The Grand Canyon Parashant National Monument is one of the last untamed wilderness areas in the west and a trip into this vast expanse is guaranteed to be an adventure from the start. The Grand Canyon Parashant is a very remote National Monument that can only be accessed with a high ground clearance vehicle. There are no modern conveniences like telecommunications, restrooms or gas stations. A visitor will truly be on their own with little hope for rescue if things go wrong. For this reason, a trip into this vast desert wilderness has to be carefully planned and preparations have to be made.
Navigating the many long dirt roads in the Grand Canyon Parashant requires using a detailed map or GPS. It is very easy to take a wrong turn and get lost in this place. Getting lost can mean racking up extra mileage, which can result in running out of fuel and it is a very long walk back to civilization. Charting the game plan on a map or a dedicated GPS ahead of time is a necessary measure when planning a Grand Canyon Parashant excursion. It is important to remember that smart phone mapping services are not reliable, because there is not even the faintest hint of a data signal in this desolate region.
Forewarnings are always necessary for remote destinations that may present dangerous situations, so letting folks know just how demanding the Grand Canyon Parashant can be is best to do. Today's venture is just one section of a longer trip that goes from Mesquite to Aravada Springs, Pakoon Springs, Grand Wash Bay, then back to Gold Butte and Mesquite. The previous articles Whitney Pocket Road To Aravada Springs, Aravada Springs To Pakoon Springs and Pakoon Springs To Grand Wash Bay describe the rest of the trip.
From Grand Wash Bay, it will be necessary to backtrack on County Road 113 to the intersection of CR 111. There is some signage at this intersection, so it is fairly easy to spot. CR 111 heads back to Pakoon Springs, while CR 113 (St Thomas Gap Road) heads west into the Gold Butte National Monument. At the end point, CR 113 connects with the Gold Butte Back Country Byway, which heads back to Mesquite. What this long round trip adds up to is 137 miles of rough dirt road driving, which will take about seven hours to accomplish. Most 4×4 vehicles can do this trip on one tank of gas, but carrying an extra five gallon can is recommended in case of getting lost. As mentioned before, the Grand Canyon Parashant is not a good place to be stranded, so be sure that the choice of vehicle is up to the task. I did the trip in a reliable 4×4 Jeep with a GPS and had no problems.
The lure of doing a long round trip into the Grand Canyon Parashant amounts to going where few others have gone before. In fact, during my entire round trip to Grand Wash Bay, there was not one solitary other vehicle to be seen in this desolate place, so plenty of solitude definitely can be found in this majestic desert landscape.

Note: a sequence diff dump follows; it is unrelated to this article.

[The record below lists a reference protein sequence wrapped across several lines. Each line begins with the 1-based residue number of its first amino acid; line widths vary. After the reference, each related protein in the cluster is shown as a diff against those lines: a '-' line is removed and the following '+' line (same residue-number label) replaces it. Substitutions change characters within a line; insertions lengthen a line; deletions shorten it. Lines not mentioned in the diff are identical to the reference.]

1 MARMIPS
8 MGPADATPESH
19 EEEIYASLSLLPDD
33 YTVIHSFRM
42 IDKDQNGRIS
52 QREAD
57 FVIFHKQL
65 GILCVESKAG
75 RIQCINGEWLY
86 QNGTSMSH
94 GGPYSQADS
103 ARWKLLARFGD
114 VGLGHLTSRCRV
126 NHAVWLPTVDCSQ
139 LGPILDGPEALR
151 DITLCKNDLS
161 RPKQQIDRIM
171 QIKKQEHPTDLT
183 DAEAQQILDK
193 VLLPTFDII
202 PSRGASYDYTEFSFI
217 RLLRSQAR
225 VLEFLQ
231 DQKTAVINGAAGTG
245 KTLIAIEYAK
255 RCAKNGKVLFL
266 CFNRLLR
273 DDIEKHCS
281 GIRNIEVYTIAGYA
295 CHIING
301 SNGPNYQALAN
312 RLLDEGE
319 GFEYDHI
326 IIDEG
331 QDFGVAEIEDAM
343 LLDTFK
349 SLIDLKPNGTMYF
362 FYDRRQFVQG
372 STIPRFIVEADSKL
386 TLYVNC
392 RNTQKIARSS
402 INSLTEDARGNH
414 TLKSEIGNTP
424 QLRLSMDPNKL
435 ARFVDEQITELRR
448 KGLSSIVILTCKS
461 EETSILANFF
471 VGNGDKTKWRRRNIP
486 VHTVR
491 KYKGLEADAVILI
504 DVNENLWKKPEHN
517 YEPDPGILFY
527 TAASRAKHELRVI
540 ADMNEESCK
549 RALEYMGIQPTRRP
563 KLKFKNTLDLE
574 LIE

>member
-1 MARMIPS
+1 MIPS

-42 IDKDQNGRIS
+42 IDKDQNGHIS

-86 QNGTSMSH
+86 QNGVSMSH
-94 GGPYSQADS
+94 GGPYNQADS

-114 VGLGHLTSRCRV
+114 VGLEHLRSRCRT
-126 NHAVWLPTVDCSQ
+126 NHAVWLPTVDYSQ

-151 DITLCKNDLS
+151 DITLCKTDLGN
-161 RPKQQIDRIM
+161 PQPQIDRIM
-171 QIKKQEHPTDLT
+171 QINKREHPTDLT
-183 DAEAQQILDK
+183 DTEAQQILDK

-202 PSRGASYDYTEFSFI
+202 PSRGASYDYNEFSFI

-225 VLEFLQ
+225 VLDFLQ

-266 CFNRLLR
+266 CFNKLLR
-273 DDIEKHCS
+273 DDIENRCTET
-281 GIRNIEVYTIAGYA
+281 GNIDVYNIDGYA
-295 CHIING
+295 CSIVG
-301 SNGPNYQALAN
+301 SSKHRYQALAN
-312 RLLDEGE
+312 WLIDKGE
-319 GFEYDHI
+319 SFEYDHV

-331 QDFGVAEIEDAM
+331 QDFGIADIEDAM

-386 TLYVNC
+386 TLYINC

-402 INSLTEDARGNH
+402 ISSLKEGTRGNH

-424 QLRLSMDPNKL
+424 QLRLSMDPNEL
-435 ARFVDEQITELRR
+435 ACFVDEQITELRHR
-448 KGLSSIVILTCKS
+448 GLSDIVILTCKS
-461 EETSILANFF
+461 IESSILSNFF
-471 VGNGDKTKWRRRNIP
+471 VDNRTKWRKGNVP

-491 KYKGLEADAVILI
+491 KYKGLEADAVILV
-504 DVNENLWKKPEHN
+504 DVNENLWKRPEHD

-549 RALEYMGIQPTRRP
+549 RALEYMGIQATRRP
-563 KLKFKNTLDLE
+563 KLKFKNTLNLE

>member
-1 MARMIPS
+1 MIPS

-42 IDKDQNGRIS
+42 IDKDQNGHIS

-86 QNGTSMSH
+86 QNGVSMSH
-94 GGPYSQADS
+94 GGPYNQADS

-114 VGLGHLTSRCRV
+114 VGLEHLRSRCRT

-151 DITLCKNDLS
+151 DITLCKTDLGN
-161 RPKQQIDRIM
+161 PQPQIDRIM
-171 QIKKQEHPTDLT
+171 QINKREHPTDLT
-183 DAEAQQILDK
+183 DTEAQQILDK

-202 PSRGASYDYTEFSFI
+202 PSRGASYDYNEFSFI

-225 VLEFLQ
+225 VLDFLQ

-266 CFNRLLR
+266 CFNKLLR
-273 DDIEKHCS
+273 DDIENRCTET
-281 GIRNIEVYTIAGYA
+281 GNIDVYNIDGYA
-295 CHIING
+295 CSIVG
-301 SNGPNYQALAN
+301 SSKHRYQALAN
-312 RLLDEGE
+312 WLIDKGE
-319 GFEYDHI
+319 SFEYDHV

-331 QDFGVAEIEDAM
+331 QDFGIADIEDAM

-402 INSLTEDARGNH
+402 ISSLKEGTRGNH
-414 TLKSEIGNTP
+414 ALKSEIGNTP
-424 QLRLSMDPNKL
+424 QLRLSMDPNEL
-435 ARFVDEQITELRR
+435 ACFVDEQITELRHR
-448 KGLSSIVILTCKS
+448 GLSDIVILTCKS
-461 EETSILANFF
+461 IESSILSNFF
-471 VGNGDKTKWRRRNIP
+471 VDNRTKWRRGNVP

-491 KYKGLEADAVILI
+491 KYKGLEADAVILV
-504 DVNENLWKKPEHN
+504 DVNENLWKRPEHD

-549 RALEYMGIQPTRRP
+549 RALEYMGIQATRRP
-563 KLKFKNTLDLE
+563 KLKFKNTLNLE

The peaceful quiet of the desert is deafening in this untamed region and it is easy to leave the problems of the modern world far behind. Primitive camping is allowed in the Grand Canyon Parashant and finding an existing campsite is easy to do. In fact, planning an overnight campout for the long round trip to Grand Wash Bay is actually the right way to go about the venture. If camping is in the plans, be sure to pick a campsite on the high ground, because the entire Grand Wash is prone to flash floods. For this same reason, the entire trip should be canceled if rain is in the forecast.
The landscape changes dramatically when heading west on St Thomas Gap Road (CR 113) as the trail heads uphill through a long dry wash ravine. As the mountains near, the panoramic views are spectacular to see and the patches of red rock glisten with the sunlight, just like gold. Vast Joshua Tree forests can be seen when traversing the mountain pass and the St Thomas Gap area area is perfect for viewing a beautiful sunset!
At about the halfway point on St Thomas Gap Road is where the Arizona-Nevada border can be found. On the Arizona is the Grand Canyon Parashant National monument and on the Nevada side it is Gold Butte National Monument territory. From here on out the majestic views of the mountains are even more intense as the end of the line nears at the intersection of the Gold Butte Back Country Scenic Byway. Once on the Gold Butte Byway, it is just a matter of following the road north to get back to Mesquite.
It is easy to explain the reasons why 4x4 vehicle fans like going to desolate remote destinations, but it is better to discover the answers for oneself. Some folks find that the peaceful serenity of the desert has a way of divining problems, while others are intrigued with the thought of what it would take to survive in this harsh environment. One thing is for certain, if you really want to make the ultimate great escape to find some peace and quiet, the Grand Canyon Parashant is the place to go!
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